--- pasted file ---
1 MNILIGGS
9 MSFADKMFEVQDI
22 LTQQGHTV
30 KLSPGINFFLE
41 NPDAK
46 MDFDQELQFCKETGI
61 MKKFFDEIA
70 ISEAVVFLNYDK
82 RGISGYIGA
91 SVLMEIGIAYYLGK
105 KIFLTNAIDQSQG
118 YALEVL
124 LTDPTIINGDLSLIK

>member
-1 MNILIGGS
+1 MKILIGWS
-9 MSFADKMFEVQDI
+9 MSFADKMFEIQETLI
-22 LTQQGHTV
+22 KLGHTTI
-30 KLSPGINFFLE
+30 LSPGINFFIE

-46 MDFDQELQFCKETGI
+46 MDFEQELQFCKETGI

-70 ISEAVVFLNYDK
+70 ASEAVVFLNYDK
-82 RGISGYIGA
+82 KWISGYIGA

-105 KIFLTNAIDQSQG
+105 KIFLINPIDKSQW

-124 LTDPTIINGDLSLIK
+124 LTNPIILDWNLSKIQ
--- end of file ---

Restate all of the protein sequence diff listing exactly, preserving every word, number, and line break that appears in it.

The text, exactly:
1 MNILIGGS
9 MSFADKMFEVQDI
22 LTQQGHTV
30 KLSPGINFFLE
41 NPDAK
46 MDFDQELQFCKETGI
61 MKKFFDEIA
70 ISEAVVFLNYDK
82 RGISGYIGA
91 SVLMEIGIAYYLGK
105 KIFLTNAIDQSQG
118 YALEVL
124 LTDPTIINGDLSLIK

>member
-1 MNILIGGS
+1 MKILIGWS
-9 MSFADKMFEVQDI
+9 MSFADKMFEIQETLI
-22 LTQQGHTV
+22 KLGHTTI
-30 KLSPGINFFLE
+30 LSPGINFFIE

-46 MDFDQELQFCKETGI
+46 MDFEQELQFCKETGI

-70 ISEAVVFLNYDK
+70 ASEAVVFLNYDK
-82 RGISGYIGA
+82 KWISGYIGA

-105 KIFLTNAIDQSQG
+105 KIFLINPIDKSQW

-124 LTDPTIINGDLSLIK
+124 LTNPIILDWNLSKIQ